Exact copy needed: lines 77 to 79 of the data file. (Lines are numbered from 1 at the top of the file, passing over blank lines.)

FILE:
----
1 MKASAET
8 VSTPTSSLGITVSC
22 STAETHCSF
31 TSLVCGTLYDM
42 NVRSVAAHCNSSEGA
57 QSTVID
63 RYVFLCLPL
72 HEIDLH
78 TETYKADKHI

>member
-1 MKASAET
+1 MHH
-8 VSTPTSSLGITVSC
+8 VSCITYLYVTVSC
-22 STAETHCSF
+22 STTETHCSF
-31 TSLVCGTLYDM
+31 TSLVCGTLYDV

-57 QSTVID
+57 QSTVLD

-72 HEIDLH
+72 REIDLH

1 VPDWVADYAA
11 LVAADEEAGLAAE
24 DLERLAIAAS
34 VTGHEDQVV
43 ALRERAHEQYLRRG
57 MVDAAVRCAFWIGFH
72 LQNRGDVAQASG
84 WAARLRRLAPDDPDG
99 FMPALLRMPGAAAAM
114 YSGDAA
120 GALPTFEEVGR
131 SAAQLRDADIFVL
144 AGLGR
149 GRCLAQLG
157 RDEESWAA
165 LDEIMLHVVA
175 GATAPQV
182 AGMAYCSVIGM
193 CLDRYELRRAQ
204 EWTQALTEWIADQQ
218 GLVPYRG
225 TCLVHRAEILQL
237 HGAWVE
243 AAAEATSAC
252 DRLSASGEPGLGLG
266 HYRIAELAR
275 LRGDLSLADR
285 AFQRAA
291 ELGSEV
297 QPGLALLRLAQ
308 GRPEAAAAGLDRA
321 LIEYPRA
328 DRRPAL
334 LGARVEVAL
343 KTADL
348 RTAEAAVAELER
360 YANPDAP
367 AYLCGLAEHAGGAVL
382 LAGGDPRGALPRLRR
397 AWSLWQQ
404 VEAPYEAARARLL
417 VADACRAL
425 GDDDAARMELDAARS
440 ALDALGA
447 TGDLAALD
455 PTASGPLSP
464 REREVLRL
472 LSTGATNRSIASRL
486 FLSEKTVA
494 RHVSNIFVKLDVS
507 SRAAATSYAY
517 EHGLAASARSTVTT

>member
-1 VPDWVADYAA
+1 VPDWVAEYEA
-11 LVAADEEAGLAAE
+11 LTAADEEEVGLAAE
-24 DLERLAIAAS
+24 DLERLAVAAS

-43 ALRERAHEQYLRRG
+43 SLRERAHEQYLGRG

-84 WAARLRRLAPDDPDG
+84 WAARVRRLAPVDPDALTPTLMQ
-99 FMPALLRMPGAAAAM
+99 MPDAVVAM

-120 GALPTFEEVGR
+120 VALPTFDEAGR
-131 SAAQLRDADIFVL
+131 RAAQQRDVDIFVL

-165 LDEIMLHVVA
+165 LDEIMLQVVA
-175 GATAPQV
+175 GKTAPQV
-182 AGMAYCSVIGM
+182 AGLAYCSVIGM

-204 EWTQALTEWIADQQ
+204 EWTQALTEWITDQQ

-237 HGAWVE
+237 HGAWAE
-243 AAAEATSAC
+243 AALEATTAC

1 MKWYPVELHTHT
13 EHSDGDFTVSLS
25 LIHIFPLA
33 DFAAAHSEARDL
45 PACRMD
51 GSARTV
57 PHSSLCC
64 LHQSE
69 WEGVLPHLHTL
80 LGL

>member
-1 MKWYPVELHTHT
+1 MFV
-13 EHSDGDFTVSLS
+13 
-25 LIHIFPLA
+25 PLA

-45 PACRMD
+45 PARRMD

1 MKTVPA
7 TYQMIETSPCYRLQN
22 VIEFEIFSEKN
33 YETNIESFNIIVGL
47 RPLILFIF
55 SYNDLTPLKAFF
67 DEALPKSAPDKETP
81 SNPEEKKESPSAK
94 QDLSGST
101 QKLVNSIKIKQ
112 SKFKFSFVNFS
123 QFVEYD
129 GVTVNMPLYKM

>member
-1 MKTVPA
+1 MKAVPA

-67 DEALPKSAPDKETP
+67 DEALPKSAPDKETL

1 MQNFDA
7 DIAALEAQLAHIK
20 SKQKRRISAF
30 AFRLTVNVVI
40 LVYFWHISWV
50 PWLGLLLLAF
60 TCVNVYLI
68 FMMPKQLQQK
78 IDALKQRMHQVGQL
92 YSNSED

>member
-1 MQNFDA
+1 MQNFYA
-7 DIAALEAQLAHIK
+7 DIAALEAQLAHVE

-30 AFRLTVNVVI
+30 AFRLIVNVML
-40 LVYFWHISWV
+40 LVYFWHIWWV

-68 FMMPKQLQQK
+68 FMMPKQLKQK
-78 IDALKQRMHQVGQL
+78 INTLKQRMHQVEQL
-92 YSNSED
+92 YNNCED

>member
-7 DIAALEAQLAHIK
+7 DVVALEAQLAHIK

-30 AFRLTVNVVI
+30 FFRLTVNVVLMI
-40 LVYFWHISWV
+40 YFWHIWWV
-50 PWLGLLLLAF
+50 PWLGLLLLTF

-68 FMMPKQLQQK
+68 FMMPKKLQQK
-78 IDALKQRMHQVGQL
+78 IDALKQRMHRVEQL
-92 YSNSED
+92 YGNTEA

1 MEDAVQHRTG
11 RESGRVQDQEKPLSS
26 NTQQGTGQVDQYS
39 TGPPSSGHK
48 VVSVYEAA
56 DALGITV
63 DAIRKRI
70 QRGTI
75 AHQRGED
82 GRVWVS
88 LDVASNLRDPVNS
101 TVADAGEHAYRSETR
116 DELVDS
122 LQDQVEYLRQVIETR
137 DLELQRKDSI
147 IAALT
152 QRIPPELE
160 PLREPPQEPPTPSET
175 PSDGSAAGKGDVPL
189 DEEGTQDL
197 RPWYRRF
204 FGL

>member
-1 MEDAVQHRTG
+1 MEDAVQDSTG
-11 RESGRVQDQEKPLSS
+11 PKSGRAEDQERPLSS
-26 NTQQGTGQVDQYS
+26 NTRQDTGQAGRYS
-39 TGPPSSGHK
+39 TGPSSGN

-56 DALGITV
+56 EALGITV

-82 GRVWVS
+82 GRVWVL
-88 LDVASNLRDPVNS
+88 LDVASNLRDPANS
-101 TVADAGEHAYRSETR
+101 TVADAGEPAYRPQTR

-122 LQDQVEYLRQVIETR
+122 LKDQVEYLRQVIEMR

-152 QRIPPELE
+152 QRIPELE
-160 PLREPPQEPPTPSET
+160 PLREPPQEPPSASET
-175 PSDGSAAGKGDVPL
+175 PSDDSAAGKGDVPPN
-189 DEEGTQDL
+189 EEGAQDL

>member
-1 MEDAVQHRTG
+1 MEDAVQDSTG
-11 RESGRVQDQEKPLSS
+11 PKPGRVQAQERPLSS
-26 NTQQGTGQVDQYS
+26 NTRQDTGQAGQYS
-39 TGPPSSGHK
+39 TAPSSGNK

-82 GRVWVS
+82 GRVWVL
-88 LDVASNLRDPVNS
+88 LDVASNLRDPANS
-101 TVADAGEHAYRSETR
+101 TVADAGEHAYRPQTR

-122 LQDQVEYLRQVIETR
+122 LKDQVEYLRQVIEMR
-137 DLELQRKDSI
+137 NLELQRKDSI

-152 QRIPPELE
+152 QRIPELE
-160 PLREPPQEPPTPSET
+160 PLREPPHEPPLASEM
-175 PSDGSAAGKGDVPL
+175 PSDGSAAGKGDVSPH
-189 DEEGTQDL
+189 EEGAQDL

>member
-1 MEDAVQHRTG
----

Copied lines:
+1 VPDWVAEYEA
-11 LVAADEEAGLAAE
+11 LTAADEEEVGLAAE